Parents, Schools Divided Over President Obama's Speech
By Dave Jordan, NEWS 9
OKLAHOMA CITY -- Tuesday morning, President Barack Obama will chat with students in classrooms across the nation. But the idea of beaming his speech into schools is dividing districts and parents.
Sixty-nine percent of Oklahomans say they don't want the president talking to their children. That's why the White House has released a copy of the speech Obama will say to students.
The criticism started long before anybody knew what President Obama was going to say, and after the White House released the text of his speech, the president came out swinging.
"So we've got to do a better job educating our sons and our daughters. And yes, I'm going to have something to say tomorrow to our children, telling them to stay in school and work hard because that's the right message to send," President Obama said.
It's that message that got lost in a sea of criticism and controversy. Pundits and some parents across the country vow to keep their children home rather than subject them to a message from the president.
"I just don't think my child should be forced to watch the president on TV," said concerned parent Kimberly Martin.
The fear behind the address was mostly fueled by a lack of knowledge on what Obama planned to say.
The text of the speech could best be described as part pep rally, part patriotic battle cry. In his speech, Obama urges children "to show up to schools, pay attention to teachers and put in the hard work it takes to succeed... if you don't do that --if you quit on school,-- you're quitting on yourself, your quitting on your country."
"I'm trying to figure out what the uproar is about. I really don't understand it," said Amy James with Knowledge Essentials.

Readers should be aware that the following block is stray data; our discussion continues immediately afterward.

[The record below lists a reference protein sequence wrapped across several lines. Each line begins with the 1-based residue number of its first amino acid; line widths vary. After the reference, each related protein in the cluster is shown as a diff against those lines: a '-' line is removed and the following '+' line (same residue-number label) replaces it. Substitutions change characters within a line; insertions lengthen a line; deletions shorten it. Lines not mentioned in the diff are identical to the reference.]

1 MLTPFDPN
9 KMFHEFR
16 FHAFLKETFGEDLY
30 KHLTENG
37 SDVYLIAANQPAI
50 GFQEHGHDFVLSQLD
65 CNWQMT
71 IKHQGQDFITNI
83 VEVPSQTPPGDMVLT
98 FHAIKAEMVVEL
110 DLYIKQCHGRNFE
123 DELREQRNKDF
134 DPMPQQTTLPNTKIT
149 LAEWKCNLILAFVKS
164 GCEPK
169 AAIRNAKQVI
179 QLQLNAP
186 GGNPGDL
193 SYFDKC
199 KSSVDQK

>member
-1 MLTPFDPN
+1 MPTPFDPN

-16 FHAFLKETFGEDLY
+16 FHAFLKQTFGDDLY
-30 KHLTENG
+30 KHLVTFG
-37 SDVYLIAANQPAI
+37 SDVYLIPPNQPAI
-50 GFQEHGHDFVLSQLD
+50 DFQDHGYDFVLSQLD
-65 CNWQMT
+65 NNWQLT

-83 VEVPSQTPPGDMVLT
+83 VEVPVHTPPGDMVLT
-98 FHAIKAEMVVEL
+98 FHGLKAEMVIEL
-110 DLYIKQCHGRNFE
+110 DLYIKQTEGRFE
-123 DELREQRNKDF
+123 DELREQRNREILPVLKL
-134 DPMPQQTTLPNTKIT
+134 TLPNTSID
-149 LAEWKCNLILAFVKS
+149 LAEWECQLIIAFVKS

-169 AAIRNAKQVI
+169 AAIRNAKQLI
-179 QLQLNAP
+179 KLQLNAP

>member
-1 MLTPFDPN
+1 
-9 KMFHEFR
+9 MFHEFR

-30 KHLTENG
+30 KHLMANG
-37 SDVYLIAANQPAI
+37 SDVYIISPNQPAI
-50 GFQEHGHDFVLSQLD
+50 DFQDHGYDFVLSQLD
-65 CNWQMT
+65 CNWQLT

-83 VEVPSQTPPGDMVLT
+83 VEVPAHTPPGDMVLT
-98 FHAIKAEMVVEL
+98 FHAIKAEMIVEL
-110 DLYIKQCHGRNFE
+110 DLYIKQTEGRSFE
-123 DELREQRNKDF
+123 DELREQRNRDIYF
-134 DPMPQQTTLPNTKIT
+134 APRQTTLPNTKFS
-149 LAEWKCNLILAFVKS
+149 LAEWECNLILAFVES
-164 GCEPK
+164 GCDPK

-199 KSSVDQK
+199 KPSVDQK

Amy James, a former civics teacher turned education reform expert, read the speech in its entirety.
"The speech is not in any way an indoctrination to anything other than getting good grades and taking responsibility for your own education," James said.
Obama's speech also points out the unlimited potential of a good education --he invokes the founders of Facebook and Google-- and mentions his own humble beginnings.
"He was trying to hold out to children that you cannot lean on your circumstances as a reason not to do well in school," James said,
School districts in some parts of the country are divided on whether to show the president's live Web address. James said if she was still in the classroom, the decision would be a no-brainer.
"Certainly, we would be watching it in its entirety, just as it has happened with both Bush presidents, Clinton and Reagan," James said.
Part of the controversy also stemmed from a lesson plan of questions the White House wanted teachers to discuss with students. The White House has changed some of those questions.